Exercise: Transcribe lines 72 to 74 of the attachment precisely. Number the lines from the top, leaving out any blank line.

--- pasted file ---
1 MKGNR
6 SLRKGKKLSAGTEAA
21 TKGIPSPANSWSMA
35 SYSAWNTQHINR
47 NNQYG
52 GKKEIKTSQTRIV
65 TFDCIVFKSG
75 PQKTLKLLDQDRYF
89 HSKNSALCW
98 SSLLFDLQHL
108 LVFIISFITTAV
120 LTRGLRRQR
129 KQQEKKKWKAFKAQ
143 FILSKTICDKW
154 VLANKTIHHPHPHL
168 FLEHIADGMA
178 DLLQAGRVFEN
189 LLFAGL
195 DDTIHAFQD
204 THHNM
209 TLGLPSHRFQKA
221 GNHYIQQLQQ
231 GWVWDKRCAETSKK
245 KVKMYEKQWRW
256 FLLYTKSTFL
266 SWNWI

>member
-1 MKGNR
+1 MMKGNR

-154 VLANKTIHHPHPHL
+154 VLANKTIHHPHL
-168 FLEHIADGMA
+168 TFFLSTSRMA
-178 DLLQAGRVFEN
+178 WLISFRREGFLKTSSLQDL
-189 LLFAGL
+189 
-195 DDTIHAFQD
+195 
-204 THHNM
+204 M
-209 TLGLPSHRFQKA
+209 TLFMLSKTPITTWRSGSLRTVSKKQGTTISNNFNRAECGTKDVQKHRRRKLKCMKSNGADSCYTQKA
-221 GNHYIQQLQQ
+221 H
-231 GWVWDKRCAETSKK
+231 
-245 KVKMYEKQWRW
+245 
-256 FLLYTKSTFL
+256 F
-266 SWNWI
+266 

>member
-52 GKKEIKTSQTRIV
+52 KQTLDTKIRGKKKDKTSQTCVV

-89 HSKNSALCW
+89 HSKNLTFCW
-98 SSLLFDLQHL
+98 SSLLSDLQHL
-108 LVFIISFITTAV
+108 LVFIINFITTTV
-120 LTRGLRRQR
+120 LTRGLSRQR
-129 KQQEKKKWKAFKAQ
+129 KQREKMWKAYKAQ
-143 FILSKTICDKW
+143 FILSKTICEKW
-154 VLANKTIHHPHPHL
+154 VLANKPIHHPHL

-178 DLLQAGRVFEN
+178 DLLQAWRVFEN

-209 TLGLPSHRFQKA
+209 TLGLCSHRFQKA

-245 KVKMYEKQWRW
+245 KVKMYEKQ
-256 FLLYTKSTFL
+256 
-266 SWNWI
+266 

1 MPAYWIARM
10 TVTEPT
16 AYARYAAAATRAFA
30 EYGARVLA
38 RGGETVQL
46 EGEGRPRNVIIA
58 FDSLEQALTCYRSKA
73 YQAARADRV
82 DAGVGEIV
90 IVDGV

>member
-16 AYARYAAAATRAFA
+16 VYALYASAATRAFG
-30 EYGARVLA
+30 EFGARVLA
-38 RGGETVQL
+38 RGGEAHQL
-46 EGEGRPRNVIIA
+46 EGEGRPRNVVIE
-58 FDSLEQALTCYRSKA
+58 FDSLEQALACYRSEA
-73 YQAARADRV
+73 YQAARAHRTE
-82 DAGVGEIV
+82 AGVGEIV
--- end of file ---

+178 DLLQAWRVFEN

-209 TLGLPSHRFQKA
+209 TLGLCSHRFQKA